Diaries in Ambulatory Monitoring

  • Margaret A. Chesney
  • Gail H. Ironson
Part of the The Springer Series in Behavioral Psychophysiology and Medicine book series (SSBP)


Ambulatory monitoring equipment frees the clinician and research scientist from the confines of the clinic and laboratory settings and permits the assessment of physiological parameters in the natural environment. There is increasing evidence that ambulatory monitoring provides a more representative assessment of an individual’s functioning than that afforded by standard clinic and laboratory measurements. Moreover, ambulatory monitoring is an opportunity to study interactions between physiological functioning and characteristics of the individual’s environment or behavior. These interactions are of interest because they may shed light on the marked variability in physiological measurements that is often observed. To examine these interactions, it is necessary to record information about the subject’s behavior and environment at the time ambulatory physiological measurements are made. Typically, the subject records this information in a diary throughout the monitoring period.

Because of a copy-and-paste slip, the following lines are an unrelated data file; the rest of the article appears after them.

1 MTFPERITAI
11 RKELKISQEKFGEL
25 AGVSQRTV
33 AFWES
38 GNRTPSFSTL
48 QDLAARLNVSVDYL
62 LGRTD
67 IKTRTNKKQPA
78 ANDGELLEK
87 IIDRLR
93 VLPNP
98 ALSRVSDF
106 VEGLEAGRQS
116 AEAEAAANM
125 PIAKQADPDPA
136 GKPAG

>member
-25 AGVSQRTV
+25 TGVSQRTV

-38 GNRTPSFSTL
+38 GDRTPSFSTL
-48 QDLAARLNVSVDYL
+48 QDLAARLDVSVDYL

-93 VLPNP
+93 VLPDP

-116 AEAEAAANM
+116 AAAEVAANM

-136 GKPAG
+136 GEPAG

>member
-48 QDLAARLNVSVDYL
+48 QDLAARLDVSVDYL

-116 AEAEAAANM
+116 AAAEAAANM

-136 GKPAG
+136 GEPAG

Mood State Behavioral Medicine Ambulatory Blood Pressure Monitoring Neutral Point Diary Entry 
These keywords were added by machine and not by the authors. This process is experimental and the keywords may be updated as the learning algorithm improves.


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Copyright information

© Springer Science+Business Media New York 1989

Authors and Affiliations

  • Margaret A. Chesney
    • 1
  • Gail H. Ironson
    • 2
  1. 1.Department of Epidemiology, School of MedicineUniversity of California at San FranciscoSan FranciscoUSA
  2. 2.Department of Psychiatry and Behavioral SciencesStanford University Medical CenterStanfordUSA

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